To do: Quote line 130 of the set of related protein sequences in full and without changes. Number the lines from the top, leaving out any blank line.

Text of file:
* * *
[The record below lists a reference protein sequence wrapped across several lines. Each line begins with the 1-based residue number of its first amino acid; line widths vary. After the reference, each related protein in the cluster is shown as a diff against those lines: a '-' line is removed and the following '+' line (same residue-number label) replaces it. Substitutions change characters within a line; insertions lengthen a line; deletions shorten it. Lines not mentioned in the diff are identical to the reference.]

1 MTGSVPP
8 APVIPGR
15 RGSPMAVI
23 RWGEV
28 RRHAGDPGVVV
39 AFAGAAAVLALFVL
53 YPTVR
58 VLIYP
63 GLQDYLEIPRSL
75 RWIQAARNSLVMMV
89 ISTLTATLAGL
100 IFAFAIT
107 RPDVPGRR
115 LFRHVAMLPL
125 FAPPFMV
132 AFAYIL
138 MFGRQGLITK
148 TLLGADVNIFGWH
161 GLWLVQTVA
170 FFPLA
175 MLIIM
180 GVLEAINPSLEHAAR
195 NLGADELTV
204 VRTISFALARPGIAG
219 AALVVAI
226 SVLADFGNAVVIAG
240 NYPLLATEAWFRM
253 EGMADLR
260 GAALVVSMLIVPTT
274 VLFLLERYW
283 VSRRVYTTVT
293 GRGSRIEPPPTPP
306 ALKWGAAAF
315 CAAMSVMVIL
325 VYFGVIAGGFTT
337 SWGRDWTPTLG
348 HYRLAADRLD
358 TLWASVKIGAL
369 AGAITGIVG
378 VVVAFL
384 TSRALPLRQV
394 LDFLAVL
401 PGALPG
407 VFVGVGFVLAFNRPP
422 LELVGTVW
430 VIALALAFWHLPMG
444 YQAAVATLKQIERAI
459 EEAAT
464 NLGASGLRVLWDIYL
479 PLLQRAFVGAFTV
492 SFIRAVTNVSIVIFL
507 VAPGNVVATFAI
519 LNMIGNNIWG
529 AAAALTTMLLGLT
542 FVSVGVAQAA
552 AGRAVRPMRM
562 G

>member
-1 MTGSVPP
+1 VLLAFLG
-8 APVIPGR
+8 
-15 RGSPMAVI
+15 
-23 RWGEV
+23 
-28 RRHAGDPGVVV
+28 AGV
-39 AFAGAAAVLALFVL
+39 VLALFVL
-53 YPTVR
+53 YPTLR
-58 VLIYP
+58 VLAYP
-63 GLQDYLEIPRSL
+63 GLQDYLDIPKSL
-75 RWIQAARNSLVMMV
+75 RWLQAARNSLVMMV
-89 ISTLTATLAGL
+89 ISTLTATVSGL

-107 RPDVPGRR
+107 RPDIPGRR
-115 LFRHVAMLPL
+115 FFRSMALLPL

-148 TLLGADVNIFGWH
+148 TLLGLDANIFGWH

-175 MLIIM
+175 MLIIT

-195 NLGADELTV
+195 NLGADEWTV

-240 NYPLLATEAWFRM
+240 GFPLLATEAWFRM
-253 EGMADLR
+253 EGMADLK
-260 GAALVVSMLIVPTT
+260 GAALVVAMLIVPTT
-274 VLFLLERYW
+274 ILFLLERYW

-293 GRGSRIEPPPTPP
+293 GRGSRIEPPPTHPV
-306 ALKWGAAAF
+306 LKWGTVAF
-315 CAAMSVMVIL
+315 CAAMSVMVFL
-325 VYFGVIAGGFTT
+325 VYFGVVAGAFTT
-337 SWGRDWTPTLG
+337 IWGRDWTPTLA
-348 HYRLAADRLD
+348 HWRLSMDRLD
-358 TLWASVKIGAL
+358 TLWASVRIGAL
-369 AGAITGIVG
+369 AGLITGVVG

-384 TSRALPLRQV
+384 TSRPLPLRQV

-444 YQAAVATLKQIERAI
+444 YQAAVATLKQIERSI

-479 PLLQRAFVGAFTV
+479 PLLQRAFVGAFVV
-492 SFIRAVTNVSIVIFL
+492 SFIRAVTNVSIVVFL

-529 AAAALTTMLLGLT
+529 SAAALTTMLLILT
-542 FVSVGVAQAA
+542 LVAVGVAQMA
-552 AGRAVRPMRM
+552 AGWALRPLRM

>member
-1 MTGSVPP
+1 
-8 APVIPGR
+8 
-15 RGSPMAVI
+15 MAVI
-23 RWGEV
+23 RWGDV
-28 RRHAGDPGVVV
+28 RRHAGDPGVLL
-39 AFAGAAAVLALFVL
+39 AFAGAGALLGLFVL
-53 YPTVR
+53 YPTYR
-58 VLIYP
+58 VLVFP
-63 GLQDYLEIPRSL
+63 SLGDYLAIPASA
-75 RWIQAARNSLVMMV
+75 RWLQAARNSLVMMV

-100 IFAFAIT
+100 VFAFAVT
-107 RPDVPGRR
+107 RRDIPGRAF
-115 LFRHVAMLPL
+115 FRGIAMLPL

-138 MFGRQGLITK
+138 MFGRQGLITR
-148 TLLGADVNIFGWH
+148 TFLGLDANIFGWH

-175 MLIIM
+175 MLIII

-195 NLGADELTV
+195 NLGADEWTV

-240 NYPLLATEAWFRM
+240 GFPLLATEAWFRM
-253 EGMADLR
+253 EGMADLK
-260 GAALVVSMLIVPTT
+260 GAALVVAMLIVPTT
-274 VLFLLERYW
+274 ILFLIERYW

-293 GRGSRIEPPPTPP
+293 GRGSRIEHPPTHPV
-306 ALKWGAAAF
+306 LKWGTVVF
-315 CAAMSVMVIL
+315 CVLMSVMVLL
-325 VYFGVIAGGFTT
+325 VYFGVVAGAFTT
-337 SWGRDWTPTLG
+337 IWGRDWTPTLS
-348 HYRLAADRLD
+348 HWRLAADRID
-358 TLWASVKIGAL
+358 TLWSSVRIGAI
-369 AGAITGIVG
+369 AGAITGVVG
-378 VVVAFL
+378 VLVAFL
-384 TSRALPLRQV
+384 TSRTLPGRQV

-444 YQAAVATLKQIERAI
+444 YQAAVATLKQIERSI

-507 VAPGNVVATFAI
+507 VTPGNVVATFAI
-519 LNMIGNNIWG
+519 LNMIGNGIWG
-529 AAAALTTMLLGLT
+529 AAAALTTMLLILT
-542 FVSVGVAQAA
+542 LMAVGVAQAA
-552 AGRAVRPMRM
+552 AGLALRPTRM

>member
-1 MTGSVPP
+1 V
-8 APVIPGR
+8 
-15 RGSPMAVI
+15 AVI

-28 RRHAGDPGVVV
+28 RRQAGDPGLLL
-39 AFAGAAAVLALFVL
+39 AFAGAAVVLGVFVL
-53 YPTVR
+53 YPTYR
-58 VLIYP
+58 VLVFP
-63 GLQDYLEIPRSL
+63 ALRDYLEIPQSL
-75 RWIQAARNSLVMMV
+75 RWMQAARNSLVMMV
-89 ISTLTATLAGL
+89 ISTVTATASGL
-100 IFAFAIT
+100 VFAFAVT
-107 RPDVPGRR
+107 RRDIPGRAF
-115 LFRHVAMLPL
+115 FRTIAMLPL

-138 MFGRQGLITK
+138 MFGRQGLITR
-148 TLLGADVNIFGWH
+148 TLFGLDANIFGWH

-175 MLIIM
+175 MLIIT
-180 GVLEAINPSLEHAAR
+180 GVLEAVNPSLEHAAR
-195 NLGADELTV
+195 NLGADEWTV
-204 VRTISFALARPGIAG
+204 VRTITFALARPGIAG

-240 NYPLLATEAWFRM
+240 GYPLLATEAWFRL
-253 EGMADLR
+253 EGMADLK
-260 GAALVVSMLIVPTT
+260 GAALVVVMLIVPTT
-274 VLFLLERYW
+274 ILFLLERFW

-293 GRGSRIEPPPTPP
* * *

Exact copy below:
>member